Melanie completed an AIESEC Internship in 2013 where she worked in Australia as a Communications and Corporate Services Officer for St. Patrick's Community Support Centre (SPCSC). SPCSC is not for profit organization located in Fremantle and provides holistic care for the homeless, those at risk of being homeless and the disadvantaged in Fremantle and the wider south west metropolitan area of Perth. There, she wrote and published SPCSC's first annual report and was involved in developing community-based interventions. She developed strategic ways for funding Perth health care facilities of the center and became a leader on the South West Metropolitan Forum for Vulnerable Youth at risk. Melanie provided outreach assistance with Aboriginal clients at risk or are experiencing homelessness by providing support services to assist them with improving their well-being and health in regards to issues of substance use. She achieved the Aboriginal Cross-Cultural certification for AOD by completing training workshops with elders and the WA Governments’ Drug & Alcohol Office in a collaborative environment.
Melanie continues to pursue HIV/AIDS research and currently works as a senior researcher with Wits Reproductive Health and the HIV Institute in South Africa. She is also completing a Ph.D. in Population and Public Health in collaboration with the African Centre for Migration and Society through the University of Witwatersrand. “I decided to pursue my Ph.D. in patient-centered care in South Africa because I wanted to provide a platform that would give voice to those often silenced – whether it’s the patients or frontline healthcare professionals,” Melanie’s focus is on strengthening the response to marginalized women in high mobility contexts who are facing accessibility barriers when it comes to the Prevention of Mother to Child Transmission (PMTCT) HIV health care services. This work builds on her Master's research. “My research has allowed me to develop and execute strategic interventions to create sustainable system-level program changes between executives, healthcare professionals, and patients,” she explains. This research is now being used at Rahima Moosa Mother and Child Hospital (RMMCH) and South Africa’s National Department of Health for effective and efficient improvement in PMTCT programming to improve the health of millions.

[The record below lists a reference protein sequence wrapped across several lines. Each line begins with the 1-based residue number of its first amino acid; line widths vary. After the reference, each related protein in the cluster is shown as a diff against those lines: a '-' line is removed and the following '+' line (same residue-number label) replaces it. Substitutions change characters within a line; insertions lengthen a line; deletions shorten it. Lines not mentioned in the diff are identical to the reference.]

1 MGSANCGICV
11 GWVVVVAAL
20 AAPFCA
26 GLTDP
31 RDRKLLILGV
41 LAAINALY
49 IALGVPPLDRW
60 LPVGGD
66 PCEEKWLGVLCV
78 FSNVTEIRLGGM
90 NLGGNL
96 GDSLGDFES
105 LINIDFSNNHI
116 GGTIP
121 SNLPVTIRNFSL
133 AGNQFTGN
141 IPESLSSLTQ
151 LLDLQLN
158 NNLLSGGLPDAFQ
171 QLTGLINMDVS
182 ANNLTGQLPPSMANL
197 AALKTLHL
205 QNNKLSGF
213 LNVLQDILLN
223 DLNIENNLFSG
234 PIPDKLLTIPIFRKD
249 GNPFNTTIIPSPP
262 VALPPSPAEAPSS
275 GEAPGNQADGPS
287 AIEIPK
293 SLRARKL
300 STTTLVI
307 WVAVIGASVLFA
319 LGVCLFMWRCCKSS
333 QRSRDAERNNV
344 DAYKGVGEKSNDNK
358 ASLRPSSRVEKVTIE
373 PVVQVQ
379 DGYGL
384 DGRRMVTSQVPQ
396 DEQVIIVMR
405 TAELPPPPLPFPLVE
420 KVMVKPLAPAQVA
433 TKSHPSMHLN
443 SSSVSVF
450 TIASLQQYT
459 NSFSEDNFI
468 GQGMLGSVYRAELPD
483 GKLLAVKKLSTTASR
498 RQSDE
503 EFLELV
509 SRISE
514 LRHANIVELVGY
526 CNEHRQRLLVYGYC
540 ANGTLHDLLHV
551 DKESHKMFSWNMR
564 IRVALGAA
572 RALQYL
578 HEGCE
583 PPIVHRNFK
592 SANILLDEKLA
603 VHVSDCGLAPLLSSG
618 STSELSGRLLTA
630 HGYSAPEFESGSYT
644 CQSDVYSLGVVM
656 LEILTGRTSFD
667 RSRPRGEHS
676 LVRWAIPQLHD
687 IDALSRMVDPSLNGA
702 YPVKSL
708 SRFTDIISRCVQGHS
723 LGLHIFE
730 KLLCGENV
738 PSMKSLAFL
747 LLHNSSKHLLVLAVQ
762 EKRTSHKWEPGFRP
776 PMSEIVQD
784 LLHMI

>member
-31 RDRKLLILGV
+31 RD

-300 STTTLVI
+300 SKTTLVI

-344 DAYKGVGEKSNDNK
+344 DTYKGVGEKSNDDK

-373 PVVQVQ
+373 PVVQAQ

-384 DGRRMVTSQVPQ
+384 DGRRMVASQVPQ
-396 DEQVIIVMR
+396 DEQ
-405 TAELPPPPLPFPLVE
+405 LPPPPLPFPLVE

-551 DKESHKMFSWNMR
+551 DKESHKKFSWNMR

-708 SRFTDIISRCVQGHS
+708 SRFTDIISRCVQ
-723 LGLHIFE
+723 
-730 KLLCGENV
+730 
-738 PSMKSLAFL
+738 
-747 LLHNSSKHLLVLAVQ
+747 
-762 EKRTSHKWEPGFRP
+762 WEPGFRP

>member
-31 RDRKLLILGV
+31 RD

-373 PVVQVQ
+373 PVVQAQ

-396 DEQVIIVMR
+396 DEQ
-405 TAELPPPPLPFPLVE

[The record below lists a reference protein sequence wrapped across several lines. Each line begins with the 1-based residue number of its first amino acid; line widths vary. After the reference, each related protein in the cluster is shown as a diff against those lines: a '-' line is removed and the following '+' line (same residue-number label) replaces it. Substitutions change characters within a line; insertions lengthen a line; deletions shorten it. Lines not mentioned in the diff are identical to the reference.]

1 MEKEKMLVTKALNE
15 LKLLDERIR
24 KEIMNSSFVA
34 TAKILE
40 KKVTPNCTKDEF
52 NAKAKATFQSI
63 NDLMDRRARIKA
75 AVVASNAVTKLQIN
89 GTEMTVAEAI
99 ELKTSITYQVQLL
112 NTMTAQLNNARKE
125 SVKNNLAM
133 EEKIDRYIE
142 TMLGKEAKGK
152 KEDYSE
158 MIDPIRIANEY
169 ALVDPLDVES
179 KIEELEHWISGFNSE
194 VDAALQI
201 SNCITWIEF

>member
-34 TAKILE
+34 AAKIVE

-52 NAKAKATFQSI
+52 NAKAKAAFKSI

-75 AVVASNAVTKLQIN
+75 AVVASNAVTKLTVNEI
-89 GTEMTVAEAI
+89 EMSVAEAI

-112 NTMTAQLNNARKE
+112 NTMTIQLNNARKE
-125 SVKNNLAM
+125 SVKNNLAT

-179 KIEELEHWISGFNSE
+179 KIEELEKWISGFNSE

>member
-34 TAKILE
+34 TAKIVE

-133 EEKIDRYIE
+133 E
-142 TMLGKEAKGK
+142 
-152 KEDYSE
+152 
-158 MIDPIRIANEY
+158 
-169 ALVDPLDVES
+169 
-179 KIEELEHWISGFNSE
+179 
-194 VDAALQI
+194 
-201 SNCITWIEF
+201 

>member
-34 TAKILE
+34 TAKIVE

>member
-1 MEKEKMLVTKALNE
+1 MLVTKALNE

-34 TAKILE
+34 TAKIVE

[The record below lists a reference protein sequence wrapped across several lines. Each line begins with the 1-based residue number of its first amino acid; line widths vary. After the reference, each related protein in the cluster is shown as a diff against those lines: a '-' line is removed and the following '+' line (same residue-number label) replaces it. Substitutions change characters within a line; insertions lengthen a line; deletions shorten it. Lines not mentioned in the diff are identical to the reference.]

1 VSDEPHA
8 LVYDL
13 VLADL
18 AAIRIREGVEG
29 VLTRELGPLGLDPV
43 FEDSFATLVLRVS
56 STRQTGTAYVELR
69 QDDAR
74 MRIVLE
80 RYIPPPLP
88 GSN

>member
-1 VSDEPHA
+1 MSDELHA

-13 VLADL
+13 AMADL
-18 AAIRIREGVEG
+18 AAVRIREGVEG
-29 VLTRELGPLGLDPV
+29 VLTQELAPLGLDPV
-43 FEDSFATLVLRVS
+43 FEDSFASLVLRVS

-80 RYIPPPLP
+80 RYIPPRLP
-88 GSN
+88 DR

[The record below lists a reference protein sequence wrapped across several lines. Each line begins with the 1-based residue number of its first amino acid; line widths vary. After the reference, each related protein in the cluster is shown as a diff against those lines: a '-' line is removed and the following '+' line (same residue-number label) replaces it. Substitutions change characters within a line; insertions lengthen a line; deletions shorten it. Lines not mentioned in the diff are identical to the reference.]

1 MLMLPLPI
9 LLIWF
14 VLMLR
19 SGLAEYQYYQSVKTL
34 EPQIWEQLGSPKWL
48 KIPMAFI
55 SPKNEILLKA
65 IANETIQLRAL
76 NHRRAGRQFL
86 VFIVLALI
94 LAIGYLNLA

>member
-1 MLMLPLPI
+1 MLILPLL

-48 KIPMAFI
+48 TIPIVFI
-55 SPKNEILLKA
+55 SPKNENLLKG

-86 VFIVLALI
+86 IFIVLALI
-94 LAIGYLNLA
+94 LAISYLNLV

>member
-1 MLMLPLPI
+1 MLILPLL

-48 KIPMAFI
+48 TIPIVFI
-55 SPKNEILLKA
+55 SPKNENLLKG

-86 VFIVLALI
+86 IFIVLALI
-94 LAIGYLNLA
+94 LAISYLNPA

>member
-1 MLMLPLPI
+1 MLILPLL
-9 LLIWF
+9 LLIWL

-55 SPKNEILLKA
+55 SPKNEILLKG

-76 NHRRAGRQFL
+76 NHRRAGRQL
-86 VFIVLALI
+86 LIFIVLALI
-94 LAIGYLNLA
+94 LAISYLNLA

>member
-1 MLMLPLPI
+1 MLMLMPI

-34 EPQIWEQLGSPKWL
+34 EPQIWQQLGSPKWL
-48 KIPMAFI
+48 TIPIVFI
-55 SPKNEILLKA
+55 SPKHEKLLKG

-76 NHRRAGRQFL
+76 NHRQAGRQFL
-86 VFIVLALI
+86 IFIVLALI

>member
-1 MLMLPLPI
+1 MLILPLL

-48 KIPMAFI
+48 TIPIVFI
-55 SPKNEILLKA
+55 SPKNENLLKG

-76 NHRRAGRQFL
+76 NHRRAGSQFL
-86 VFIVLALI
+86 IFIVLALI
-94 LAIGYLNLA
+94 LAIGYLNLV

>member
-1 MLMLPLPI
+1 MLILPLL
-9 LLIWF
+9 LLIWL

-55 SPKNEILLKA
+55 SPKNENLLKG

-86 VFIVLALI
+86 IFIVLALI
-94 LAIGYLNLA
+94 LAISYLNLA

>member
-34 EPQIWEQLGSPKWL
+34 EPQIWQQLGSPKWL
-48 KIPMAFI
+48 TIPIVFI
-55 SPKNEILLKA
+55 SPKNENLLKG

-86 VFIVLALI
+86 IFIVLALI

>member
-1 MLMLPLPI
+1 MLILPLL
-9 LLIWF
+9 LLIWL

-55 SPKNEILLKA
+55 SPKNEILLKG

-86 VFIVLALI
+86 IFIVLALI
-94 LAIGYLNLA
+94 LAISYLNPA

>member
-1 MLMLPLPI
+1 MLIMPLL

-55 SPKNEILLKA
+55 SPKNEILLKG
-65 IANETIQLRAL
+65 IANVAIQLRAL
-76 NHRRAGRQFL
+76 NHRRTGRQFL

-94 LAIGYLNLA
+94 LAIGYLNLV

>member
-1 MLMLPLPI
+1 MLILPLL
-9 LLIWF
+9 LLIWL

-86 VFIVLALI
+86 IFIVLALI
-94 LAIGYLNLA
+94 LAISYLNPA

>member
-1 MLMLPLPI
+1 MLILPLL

Melanie Bisnauth is Ph.D. student at the University of Witwatersrand, South Africa in the School of Public Health in collaboration with ACMS. She currently works with Wits Reproductive Health and HIV Institute as a Senior Researcher in Healthcare Systems Strengthening. She served previously as a Research Coordinator in the Department of Physical Therapy at the University of Toronto and CIHRRC Coordinator.